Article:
whitout

Tis the season again – Be careful out there

It’s been a long and busy week with two big road trips this past week  – one in the Roadtrek eTrek to Kitchener, Ontario and a visit to the Roadtrek factory for some video work, the other to Pittsburgh, PA on another video project. While the Kitchener trip was blessed with great weather, the Pittsburgh trip led to some very white knuckle driving on the way back home when we unexpectedly encountered near white-out conditions from Lake Erie effect snow squalls just est of Cleveland.

It was a great reminder of how fast conditions can change when driving an interstate in the winter.

whitoutWe were on the Ohio Turnpike (I-80), an hour from Pittsburgh headed back to Michigan. When we left it was sunny and 39 degrees, according to my in-dash thermometer. An hour later, like someone turned a switch, the temperature had dropped to 27 degrees and we noticed snow flurries. Within a mile, those snow flurries had turned into a fierce squall and in a couple more miles, the road was snow covered and slippery and visibility had dropped to a couple hundred yards.

Yikes. The photo doesn’t do justice to how lousy visibility was.

Twenty miles further down the Ohio Turnpike, the snow was gone and the road was clear.

As we listened to radio reports, we heard of car crashes all over. Such are the dangers of those sudden snow squalls.

Last year, coming back from a winter RV trip to Florida, we encountered a similar white-out north of Cincinnati on I-75. Traffic suddenly ground to a stop. I looked over on the southbound lanes and saw cars smashed and twisted everywhere. Over 100 vehicles had been involved. There were lots of injuries and a fatality.

My top three rules for winter driving:

1) Never drive faster than you can see. By that I mean that if you can only see a hundred yards up the road, you better not be going so fast that you can’t stop in 100 yards.

2) Be aware of the road surface. If the snow is sticking, the pavement is slippery. There may be black ice covering the parts of the road where the surface shows through.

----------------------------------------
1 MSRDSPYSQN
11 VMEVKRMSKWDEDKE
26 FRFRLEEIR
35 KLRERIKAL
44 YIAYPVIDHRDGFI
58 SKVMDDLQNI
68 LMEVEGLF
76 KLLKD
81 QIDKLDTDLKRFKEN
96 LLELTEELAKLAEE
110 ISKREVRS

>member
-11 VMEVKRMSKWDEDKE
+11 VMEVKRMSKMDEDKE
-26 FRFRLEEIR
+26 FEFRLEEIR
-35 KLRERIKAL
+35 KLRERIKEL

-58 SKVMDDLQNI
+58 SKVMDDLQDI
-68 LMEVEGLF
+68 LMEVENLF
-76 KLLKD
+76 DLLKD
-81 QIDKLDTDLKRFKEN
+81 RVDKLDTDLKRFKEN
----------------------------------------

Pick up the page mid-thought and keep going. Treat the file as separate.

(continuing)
3) In a whiteout, do NOT pull over to the shoulder of the road and wait it out there. Carefully move over in the slow lane and take the next exit to get off the interstate as soon as you can if you are the least bit apprehensive about your ability to control the vehicle.

As our travels this week reminded us, like it or not, winter is here.

Be careful out there!

 

 

 


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There are

11 comments

  1. Dave Miller

    Great advise Mike! Another couple of points to add.
    Cruise control goes off as soon as it even looks wet or slippery.

    No tailgating, leave lots of room in front and control the vehicle behind you by slowing down gently.

    Have fun and teach kids how to make Snow Angles!

    Reply
  2. Jane

    So many people think they can drive 80 all year it is unbelievable and its not in just one state, they forget how to drive in winter weather from year to year. The key here is to just slow down is it really worth your life to get there 20 minutes sooner.

    Reply
  3. Captain George

    Just so you know what your Sprinter can do here’s a link to a YouTube video of a driver trying to unstick a Sprinter http://www.youtube.com/watch?v=hCOyIAu5WyQ.
    The van can do a lot in snow, and the braking system does wonders keeping the van upright. No vehicle is good in ice, and we also have no control over what other drivers will try to do to you. So, as Mike says, “Be careful out there!”

    Reply
  4. Found you on twitter and I am glad I did, great articles! Out here in the West the first few winter storms have passed through already. A couple weeks ago we made the trek over the Sierras via Carson Pass (CA 89). There were no chain restrictions but there was still ice at the top. Definitely makes you hope that the equipment is operating in top form! For your rule 1 I actually would say that you should never drive faster than you can safely stop. Just because you can see that big rig slam on its brakes up ahead does not mean you can stop in time to avoid the pileup. May I be so bold as to add a 4th suggestion? 4. Plan ahead, if you have the chance travel on days and at times that allow you to avoid inclement weather.

    Reply
  5. David Micklo

    Although the Sprinter snow drifting was a little childish, it does bring to mind an important aspect of winter driving; know what YOU are capable of and what YOUR VEHICLE is capable of. Having a big wide open abandoned parking lot to do braking tests, sliding test, acceleration tests, etc… really helps.

    One other thing I have just learned on one of the Sprinter forums was the proper use of the ASR on/off control. Read up on it, it may actually save you in a “stuck” situation.

    Reply

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